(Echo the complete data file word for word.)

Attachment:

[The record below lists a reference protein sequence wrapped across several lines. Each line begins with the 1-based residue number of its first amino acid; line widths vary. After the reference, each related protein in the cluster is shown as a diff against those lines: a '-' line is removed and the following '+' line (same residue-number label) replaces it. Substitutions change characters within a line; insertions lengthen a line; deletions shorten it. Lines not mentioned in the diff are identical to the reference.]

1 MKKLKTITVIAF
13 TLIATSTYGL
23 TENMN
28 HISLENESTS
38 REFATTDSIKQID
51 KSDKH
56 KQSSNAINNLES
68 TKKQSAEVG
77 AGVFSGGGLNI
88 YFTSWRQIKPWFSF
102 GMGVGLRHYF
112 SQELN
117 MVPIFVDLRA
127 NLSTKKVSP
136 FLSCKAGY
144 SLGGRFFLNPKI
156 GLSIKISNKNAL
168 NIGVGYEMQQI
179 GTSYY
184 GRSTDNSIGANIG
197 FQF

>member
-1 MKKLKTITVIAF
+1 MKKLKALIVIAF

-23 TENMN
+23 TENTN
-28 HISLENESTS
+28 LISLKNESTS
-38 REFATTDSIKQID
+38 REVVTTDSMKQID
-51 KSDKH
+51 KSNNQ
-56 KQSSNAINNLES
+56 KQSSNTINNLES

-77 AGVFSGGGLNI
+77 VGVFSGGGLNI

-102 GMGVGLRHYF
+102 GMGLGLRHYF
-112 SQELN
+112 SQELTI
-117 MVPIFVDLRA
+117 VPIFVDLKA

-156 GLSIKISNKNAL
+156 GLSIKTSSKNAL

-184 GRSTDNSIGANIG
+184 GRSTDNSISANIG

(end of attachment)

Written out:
[The record below lists a reference protein sequence wrapped across several lines. Each line begins with the 1-based residue number of its first amino acid; line widths vary. After the reference, each related protein in the cluster is shown as a diff against those lines: a '-' line is removed and the following '+' line (same residue-number label) replaces it. Substitutions change characters within a line; insertions lengthen a line; deletions shorten it. Lines not mentioned in the diff are identical to the reference.]

1 MKKLKTITVIAF
13 TLIATSTYGL
23 TENMN
28 HISLENESTS
38 REFATTDSIKQID
51 KSDKH
56 KQSSNAINNLES
68 TKKQSAEVG
77 AGVFSGGGLNI
88 YFTSWRQIKPWFSF
102 GMGVGLRHYF
112 SQELN
117 MVPIFVDLRA
127 NLSTKKVSP
136 FLSCKAGY
144 SLGGRFFLNPKI
156 GLSIKISNKNAL
168 NIGVGYEMQQI
179 GTSYY
184 GRSTDNSIGANIG
197 FQF

>member
-1 MKKLKTITVIAF
+1 MKKLKALIVIAF

-23 TENMN
+23 TENTN
-28 HISLENESTS
+28 LISLKNESTS
-38 REFATTDSIKQID
+38 REVVTTDSMKQID
-51 KSDKH
+51 KSNNQ
-56 KQSSNAINNLES
+56 KQSSNTINNLES

-77 AGVFSGGGLNI
+77 VGVFSGGGLNI

-102 GMGVGLRHYF
+102 GMGLGLRHYF
-112 SQELN
+112 SQELTI
-117 MVPIFVDLRA
+117 VPIFVDLKA

-156 GLSIKISNKNAL
+156 GLSIKTSSKNAL

-184 GRSTDNSIGANIG
+184 GRSTDNSISANIG